I have also updated the Links page in the same section to take into account the demise of yet another dedicated Colonial wargames website.

Wednesday 10 February 2010

The Great War in West Africa

One of the books I was given as a birthday present this year is a facsimile of Brigadier General E Howard Gorges's book THE GREAT WAR IN WEST AFRICA (The Naval & Military Press Ltd [2004] ISBN 1 845741 15 3).

The book contains chapters that cover the following topics:
  • Chapter I: Soldiering on the “Coast” in the pre-war days – Sierra Leone – Freetown – The West African Regiment (W.A.R.) – The G.O.C. – the elements at play – Order to mobilise
  • Chapter II: The Governor and the C.-in-. – The garrison – The railway – Armament – The West India Regiment – The West African Regiment and its officers – “Digging In” – Pidgin or Trade English – Togoland – German proposals for neutrality in Africa – Invasion of Togoland – Franco-British co-operation – Conquest and surrender of Togoland
  • Chapter III: The Cameroons – Brief history – Boundaries – The country – The climate – Towns and communications – Products and industry – Fauna – Inhabitants
  • Chapter IV: The inception of the Cameroon Expeditionary Force – the situation in Nigeria – First step towards an offensive – A cruiser ordered to Duala – Allied conference of 15th August 1914 – Movements of H.M.S. “Cumberland” – More German neutrality intrigues – Military forces in West Africa in 1914
  • Chapter V: Naval operations off the Cameroon coast – The “Cumberland’s” reconnaissance – The Nigerian flotilla – Description of Duala neighbourhood – Proposed base in Ambas Bay – operations in Ambas Bay – base established off Suellaba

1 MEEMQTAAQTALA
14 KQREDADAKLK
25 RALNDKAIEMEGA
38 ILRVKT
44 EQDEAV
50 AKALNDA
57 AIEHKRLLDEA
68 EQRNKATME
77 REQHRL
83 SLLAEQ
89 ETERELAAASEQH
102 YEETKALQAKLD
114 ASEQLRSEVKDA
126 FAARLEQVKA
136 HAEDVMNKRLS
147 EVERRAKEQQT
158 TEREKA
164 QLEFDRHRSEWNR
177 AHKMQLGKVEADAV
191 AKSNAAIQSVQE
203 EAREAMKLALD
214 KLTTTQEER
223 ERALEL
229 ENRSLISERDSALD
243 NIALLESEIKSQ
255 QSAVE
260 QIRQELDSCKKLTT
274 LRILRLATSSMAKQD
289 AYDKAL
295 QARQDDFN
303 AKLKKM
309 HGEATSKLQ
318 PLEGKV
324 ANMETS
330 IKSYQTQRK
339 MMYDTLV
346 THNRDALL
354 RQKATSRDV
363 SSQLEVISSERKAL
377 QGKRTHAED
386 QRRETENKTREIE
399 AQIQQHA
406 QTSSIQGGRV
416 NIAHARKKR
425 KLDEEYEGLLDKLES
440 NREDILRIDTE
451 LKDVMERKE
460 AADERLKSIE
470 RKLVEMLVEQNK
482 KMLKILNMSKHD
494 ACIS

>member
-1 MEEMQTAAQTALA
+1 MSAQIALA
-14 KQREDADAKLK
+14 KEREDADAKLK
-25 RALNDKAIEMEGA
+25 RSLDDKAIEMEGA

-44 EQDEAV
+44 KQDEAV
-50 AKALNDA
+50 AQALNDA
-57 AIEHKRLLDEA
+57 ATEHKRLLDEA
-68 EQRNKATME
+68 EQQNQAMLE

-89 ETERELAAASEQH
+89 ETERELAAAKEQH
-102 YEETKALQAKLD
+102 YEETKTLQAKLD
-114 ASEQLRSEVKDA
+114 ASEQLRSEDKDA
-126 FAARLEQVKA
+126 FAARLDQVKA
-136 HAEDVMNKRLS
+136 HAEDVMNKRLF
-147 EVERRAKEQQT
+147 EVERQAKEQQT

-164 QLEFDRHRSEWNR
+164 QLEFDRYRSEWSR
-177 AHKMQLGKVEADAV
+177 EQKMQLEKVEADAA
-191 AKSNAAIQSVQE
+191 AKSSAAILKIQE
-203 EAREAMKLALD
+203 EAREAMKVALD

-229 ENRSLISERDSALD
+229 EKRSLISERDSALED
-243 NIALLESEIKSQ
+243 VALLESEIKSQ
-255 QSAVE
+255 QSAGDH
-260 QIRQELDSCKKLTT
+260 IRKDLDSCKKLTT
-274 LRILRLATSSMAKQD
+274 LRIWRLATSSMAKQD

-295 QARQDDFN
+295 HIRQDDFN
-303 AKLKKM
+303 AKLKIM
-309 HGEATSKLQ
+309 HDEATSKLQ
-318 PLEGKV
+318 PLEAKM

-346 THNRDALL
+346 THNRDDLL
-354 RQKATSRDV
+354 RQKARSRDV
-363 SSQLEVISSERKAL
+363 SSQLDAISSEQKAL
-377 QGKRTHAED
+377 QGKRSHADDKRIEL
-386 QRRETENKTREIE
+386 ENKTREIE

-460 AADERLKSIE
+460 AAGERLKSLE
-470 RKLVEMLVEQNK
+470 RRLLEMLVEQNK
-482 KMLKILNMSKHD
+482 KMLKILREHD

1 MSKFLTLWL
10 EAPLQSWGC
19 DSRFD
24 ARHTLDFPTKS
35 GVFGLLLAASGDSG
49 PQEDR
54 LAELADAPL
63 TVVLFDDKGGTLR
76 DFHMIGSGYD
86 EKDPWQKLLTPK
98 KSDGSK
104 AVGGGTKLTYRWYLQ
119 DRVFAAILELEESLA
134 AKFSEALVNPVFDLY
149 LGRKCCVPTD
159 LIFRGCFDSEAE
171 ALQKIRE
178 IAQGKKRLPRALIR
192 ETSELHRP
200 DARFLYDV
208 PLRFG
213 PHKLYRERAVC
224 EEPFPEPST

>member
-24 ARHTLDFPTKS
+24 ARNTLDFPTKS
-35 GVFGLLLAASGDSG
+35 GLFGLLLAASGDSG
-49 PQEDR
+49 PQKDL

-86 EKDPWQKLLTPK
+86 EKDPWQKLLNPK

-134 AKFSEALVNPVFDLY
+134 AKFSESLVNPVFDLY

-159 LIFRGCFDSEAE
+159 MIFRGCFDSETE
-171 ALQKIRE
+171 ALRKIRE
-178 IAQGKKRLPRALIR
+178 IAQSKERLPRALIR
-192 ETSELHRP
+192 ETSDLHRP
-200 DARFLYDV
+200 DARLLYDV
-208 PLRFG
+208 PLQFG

• Chapter VI: German preparations at Duala – Native disaffection – Terrorism – Naval activity 10th to 12th September – The “Nachtigal” episode – Torpedo attack on the “Dwarf” – Sinking of the “Nachtigal” – Further boat reconnaissance – Clearance and buoyage of the main channel 0- Military operations on the Nigerian frontier
  • Chapter VII: Formation of the Expeditionary Force – Its concentration at Suellaba – Operation in the Lungasi River – Surrender of Duala – Situation following the surrender – Clearing the neighbourhood
  • Chapter VIII: Continuance of amphibious operations – Capture of Jabassi, Edea, Victoria and Buea
  • Chapter IX: Operations along the Northern Railway – Advance from railhead to Dschang – Capture of Dschang Fort – Withdrawal from Dschang – Germans attack the French at Edea – Revival of enemy activity in the Bare District
  • Chapter X: Situation in march 1915 – naval activity – Brigadier General Cunliffe’s operations in Northern Cameroons ending with the capture of Ngaundere – General Dobell’s first advance against Yaunde – Jottings from the Northern Railway: heavy rains impede operations in the south – Attempt to reduce Mora – Conference at Duala
  • Chapter XI: Situation in October 1915 – Converging columns move towards Yaunde – General Dobell’s operations – Through the Sanaganyong Forest – General Cunliffe’s drive from the north – Capture of Banyo Mountain – Occupation of Fumban